Revealed: What mystery £51 million was spent on at West Ham stadium

West Ham United contributed �15m to building the stadium and pays �2.5m rent a season. Picture: Phil

West Ham United contributed �15m to building the stadium and pays �2.5m rent a season. Picture: Philip Toscano - Credit: PA WIRE

The retractable seats at the London Stadium were the main reason for the project going £51million over budget, the London Assembly has been told

The explanation came from London Legacy Development Corporation (LLDC) chief executive David Goldstone, who was questioned by the assembly’s budget monitoring sub-committee on Wednesday.

The meeting came about after leaks in November revealed that the cost of transforming the former Olympic Stadium into a multipurpose venue had ballooned by £51m from a projected £272m to £323m - bringing the total cost of the stadium to some £752m.

Accounting for the £51m, Mr Goldstone said: “A chunk of it was to do with the very unfortunate failure of the seating contractor who had been appointed to introduce the seating system”.

The retractable seating enables the stadium to be used for pitch sports, athletics, and concerts, and issues around the collapse of the contractor cost £21m.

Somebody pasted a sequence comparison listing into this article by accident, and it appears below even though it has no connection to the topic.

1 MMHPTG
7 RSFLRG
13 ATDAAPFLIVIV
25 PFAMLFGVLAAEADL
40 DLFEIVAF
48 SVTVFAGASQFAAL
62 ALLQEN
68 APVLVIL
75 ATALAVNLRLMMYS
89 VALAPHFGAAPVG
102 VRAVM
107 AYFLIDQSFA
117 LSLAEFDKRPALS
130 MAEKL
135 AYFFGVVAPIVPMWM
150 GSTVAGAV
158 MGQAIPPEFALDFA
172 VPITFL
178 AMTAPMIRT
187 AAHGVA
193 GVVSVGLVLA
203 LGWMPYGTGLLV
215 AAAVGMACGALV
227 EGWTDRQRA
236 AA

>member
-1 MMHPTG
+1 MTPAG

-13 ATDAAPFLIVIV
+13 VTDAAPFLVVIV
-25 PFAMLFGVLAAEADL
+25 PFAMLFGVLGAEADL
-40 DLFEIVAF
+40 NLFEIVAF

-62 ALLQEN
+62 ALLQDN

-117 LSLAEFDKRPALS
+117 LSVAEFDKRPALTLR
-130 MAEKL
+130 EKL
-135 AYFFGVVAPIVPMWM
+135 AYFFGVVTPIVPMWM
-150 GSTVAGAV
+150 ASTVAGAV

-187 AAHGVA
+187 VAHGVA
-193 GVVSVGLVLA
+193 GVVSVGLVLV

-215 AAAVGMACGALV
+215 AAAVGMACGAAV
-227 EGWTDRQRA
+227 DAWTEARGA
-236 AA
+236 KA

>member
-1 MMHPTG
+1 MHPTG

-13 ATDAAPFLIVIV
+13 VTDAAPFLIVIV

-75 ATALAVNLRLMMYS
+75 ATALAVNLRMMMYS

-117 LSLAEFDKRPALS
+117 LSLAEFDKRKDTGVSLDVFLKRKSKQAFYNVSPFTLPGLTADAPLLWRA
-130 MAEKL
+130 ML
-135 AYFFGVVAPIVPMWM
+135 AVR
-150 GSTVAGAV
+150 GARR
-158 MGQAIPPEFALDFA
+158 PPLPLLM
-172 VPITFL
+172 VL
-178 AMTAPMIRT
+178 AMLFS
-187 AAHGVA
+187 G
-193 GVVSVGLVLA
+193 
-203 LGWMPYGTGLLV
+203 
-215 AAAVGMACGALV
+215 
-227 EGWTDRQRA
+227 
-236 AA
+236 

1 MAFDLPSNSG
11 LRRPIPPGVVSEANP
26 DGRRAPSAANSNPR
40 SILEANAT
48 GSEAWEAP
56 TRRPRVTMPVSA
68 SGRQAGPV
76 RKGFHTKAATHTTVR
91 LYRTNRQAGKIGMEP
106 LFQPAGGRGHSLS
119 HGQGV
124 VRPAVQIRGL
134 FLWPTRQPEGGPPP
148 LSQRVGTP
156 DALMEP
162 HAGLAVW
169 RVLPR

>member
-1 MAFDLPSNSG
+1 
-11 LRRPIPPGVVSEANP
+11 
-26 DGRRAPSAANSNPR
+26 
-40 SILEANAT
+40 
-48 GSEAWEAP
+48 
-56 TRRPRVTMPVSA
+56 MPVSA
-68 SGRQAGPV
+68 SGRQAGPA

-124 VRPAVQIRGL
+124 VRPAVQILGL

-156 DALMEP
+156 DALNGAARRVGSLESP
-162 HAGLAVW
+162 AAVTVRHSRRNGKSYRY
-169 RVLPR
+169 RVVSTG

“We were left with a partially-installed system with a Rugby World Cup imminent and very large crowds and very high profile, so [we] had to step in ,” he said.

A further £14m of costs were part of a joint venture with Newham Council as E20, and spent on “discretionary enhancements” to make the stadium more commercially viable, such as a reinforced pitch and better walkways so concerts could be held, lighting for a range of different sports, and a big screen that can provide advertising revenue.

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A further £12m of costs was “contingency spending”, which was budgeted for in mid-2015 when the £272m figure was announced, but was not declared during the announcement.

Mr Goldstone said it was omitted because revealing how much money the corporation had set aside would have weakened its negotiating position with contractors.

He went on to explain that the final £4m of the £51m was spent on “insurances and management.”

Mr Goldstone said: “I suppose we could have included [the £4m in the publicised figure] but actually when we announced the £272m we were answering a specific question which was the value of the contracts for the transformation, and that was the question we answered.”

Assembly Members raised further concerns about a possible £8m recurring annual spend that was mentioned in the leak.

Mr Goldstone explained that this figure refers to the cost of retracting the seats to switch between the different stadium uses, and could range from £300,000 to £8m.

“We will know firmly what the costs [of using the seating] are in the near future,” Mr Goldstone said.

He highlighted that the London Stadium “is proving itself a really successful venue for major events and last year we had more than a million spectators in”.